The ensemble Musica Pacifica has been wowing North-American audiences for over 20 years with their spirited approach to baroque music. We recently caught up with ensemble members Judith Linsenberg and Elizabeth Blumenstock via email while researching our retrospective show.
Q: How did you all get together, and how have things changed or evolved over 20 years?
A little over 20 years ago, Marilyn Boenau (baroque bassoon) and I decided it would be fun to play some of the larger chamber concertos of Vivaldi and Telemann that used winds as well as strings. So we “raided” the ranks of Philharmonia Baroque—which was in its early years—and got some of the best players to read through the music: at that time, it included myself on recorder, Elizabeth Blumenstock on violin, Gonzalo Ruiz on oboe, Sarah Freiburg (now-Ellison) on cello, Marilyn on bassoon, and John Butt on harpsichord.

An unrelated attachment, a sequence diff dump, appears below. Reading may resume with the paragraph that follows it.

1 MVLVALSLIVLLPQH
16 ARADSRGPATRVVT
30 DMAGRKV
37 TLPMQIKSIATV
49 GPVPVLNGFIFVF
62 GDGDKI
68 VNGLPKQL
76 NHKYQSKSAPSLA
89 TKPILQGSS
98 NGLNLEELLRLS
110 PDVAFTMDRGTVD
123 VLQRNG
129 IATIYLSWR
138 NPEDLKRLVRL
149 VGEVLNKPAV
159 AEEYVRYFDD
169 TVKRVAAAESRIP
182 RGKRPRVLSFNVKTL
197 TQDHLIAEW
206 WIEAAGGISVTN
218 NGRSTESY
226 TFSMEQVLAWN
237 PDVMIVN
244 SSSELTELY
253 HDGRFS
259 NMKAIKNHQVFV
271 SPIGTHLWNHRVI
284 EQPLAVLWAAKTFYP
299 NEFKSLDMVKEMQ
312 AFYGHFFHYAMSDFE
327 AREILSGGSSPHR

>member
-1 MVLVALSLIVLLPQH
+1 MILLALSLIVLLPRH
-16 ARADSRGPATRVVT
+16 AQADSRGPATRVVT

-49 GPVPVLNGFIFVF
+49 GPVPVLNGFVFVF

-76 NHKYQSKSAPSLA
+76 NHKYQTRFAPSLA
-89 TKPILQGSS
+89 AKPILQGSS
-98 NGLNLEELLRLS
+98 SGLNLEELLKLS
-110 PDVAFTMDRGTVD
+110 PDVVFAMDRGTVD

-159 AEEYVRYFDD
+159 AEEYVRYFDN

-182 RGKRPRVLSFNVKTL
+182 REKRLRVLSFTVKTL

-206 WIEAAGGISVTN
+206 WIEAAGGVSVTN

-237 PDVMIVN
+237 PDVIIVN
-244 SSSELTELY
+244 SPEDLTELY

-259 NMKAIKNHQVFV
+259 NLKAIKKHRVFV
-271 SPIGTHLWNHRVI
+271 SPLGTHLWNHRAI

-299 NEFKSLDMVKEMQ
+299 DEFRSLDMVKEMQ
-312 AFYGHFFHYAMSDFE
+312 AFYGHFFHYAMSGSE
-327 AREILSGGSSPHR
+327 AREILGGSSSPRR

We had so much fun just reading the pieces that we decided to put together a demo “tape” (really a tape back then!) to apply to perform on the SFEMS (San Francisco Early Music Society) series, and we were chosen for the next season. At that time we called ourselves, Bay Area Baroque Soloists (BABS), since we were all soloists in our own right but came together to perform chamber music. Our concert programs, from the very beginning, always included the bigger chamber works as well as trio- and solo-sonatas for different combinations of instruments, in order to make the most of the variety of instruments we had in the group.
In the meantime, I’d gotten a grant from the American Recorder Society to make a recording–the Bach organ trios I arranged for recorder, violin, and continuo. The performers were myself and Elizabeth Blumenstock, along with Elisabeth LeGuin (also from Philharmonia at the time) and my old friend from Princeton, Ed Parmentier on harpsichord. Since both Elizabeth B and I were involved, and BABS/Musica Pacifica-to be was still “gelling,” we decided to call this recording Musica Pacifica’s first.